Collaborations between Duke-NUS Medical School (Duke-NUS), the University of Bristol, Monash University and RIKEN have led to the surface of an algorithm that can predict the factors necessary for human cell conversion. Cell types are not constant, and may be reprogrammed or transformed into another cell type through the addition of a unique set of cellular factors.
Collaborations between Duke-NUS Medical School (Duke-NUS), the University of Bristol, Monash University, and RIKEN, led to the surface of an algorithm that can predict the factors necessary for human cell conversion.
Cell types are not constant and may be reprogrammed or transformed into another cell type through the addition of a unique set of cellular factors.
However, the two-step conversion carries the risk of cancerous mutations, leading to unpredictable behaviour. Moreover, determining the unique set of cellular factors needed for each cell conversion is a long and costly process involving much trial and error.
Therefore, after five years of research, Duke-NUS Research Fellow Dr. Owen Rackham developed a computational data-driven algorithm named Mogrify.
Making use of a database containing gene expressions from an estimated 300 different human cell and tissue types, this innovative method is able to predict the optimal set of cellular factors required for any given cell conversion.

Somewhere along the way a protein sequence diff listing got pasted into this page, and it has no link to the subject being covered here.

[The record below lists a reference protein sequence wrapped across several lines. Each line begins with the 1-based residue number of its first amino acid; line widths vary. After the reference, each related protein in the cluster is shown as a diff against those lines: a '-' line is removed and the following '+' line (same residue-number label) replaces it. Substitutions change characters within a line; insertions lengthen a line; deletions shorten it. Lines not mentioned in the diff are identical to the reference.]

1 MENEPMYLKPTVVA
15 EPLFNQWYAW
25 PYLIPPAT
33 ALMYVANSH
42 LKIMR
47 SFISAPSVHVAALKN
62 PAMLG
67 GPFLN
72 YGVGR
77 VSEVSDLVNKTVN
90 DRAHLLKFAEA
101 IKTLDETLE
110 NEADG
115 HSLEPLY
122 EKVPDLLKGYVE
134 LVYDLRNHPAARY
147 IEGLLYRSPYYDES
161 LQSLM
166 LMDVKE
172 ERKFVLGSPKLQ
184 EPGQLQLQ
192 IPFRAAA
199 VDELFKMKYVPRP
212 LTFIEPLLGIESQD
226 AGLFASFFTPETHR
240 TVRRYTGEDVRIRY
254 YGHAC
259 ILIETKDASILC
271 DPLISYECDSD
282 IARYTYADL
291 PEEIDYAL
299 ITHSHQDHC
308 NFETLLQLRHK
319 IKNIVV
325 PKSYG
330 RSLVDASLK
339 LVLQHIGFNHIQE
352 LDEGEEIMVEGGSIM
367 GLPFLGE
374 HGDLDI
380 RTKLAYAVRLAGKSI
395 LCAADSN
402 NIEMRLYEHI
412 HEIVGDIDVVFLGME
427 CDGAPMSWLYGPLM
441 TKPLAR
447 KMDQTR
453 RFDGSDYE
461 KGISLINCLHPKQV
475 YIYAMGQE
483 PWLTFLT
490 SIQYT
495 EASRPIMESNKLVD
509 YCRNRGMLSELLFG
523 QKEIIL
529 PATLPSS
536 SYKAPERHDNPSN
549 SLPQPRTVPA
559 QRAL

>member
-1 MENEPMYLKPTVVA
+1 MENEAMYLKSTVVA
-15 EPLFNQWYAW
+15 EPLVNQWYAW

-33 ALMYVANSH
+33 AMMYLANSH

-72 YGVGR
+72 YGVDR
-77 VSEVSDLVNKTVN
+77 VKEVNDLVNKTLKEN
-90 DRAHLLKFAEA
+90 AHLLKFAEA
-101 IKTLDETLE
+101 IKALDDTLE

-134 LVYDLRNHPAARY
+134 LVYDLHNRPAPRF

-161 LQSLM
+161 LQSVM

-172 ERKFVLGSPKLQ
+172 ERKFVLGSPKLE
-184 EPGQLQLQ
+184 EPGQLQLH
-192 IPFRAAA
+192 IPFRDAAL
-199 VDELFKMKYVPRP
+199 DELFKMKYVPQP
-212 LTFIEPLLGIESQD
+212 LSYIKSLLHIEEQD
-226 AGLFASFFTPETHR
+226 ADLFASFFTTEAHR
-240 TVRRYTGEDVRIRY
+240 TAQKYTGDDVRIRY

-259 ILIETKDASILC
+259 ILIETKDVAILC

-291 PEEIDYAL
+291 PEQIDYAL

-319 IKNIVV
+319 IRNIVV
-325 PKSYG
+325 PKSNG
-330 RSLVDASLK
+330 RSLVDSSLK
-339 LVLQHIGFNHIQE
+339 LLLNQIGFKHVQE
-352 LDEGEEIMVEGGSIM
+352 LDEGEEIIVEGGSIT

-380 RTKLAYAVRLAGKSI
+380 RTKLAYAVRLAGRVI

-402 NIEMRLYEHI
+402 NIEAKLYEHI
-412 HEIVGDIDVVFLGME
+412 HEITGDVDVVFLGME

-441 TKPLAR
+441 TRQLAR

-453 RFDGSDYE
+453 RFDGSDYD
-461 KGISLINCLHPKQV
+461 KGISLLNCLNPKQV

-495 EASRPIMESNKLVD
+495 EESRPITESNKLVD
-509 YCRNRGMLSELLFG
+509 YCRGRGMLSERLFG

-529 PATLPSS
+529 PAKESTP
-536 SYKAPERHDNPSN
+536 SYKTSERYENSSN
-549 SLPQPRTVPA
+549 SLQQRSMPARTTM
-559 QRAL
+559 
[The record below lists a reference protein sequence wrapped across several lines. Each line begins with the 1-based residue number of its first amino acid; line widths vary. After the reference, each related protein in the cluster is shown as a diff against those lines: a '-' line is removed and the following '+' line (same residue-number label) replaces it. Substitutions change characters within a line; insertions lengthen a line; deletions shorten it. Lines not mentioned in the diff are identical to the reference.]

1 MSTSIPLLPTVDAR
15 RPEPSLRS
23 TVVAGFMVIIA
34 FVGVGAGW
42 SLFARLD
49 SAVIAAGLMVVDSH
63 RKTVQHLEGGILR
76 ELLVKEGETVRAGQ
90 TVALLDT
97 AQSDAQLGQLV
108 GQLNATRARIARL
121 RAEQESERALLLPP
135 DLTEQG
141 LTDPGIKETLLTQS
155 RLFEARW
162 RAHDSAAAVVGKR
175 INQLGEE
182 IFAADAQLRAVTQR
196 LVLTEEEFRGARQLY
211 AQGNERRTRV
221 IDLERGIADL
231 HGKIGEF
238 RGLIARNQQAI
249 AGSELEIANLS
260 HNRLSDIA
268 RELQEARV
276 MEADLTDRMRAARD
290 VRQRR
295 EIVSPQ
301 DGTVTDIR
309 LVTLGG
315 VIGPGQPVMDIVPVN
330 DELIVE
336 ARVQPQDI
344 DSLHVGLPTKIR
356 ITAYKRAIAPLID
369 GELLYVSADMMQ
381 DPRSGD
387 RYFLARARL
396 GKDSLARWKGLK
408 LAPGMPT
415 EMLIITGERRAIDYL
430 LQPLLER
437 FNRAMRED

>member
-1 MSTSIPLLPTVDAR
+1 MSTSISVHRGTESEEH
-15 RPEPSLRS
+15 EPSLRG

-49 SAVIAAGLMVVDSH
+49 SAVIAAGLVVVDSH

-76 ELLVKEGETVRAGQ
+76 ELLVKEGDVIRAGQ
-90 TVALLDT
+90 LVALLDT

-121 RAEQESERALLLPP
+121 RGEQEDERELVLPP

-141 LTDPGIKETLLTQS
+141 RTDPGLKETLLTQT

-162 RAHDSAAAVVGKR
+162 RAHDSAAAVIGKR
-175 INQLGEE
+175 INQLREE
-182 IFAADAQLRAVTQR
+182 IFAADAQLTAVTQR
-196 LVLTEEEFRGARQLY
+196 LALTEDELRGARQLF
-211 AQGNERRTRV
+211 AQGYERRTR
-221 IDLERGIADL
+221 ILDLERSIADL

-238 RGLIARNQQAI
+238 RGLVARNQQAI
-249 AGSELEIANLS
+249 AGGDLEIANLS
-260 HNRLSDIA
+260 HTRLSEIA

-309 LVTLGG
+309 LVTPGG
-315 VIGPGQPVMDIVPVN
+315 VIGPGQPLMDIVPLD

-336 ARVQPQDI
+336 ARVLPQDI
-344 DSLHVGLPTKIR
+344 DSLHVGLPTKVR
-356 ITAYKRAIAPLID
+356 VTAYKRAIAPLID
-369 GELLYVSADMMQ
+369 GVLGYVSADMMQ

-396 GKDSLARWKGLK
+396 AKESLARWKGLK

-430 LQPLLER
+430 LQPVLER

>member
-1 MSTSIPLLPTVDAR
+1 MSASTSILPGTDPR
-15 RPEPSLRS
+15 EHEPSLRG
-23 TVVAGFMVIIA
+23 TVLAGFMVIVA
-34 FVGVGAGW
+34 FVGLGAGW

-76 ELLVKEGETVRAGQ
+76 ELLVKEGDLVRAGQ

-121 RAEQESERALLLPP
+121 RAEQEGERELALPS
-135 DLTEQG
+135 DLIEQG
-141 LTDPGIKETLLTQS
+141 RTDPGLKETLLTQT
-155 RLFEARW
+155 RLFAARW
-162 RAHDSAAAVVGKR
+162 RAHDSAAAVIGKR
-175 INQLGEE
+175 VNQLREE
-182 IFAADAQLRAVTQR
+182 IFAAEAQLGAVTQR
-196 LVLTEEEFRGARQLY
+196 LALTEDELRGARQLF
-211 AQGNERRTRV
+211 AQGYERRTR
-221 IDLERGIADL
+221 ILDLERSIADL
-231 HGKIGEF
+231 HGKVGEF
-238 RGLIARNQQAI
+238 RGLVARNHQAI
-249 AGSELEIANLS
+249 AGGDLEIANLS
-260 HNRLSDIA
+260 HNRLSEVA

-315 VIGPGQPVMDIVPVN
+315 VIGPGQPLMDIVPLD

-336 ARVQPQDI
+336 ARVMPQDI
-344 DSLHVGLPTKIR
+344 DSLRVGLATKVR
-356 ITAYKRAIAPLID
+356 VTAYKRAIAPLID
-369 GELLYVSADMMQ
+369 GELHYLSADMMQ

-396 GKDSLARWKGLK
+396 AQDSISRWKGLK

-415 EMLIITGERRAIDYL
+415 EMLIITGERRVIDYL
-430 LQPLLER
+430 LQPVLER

When experimented with, the algorithm passed with flying colours, accurately forecasting the set of cellular factors essential for previously documented cell conversions. Moreover, it also successfully predicted the outcome of two human cell conversions which have not been carried out in the past.
“Mogrify acts like a ‘world atlas’ for the cell and allows us to map out new territories in cell conversions in humans,” explained Dr Rackham, who is from the Systems Genetics of Complex Disease Laboratory (SGCDL) in the Centre for Computational Biology at Duke-NUS.
One of the first clinical applications the team aims to achieve would be to reprogrammed patients’ defective cells into functioning healthy cells, without the immediate iPS step.
“Mogrify leverages big data and systems biology, and can be expanded into clinical applications. Its robustness and accuracy will continue to improve as more data are input into the framework,” Associate Professor Enrico Petretto, co-author of the study and head of SGCDL added.
In time to come, the team at Duke-NUS plans to apply Mogrify to translational medicine. Collaborative efforts between research groups within Duke-NUS have also been established to use the scientific method to develop treatments for specific diseases, such as cancer.
Image from Nature Genetics & Rackham et al
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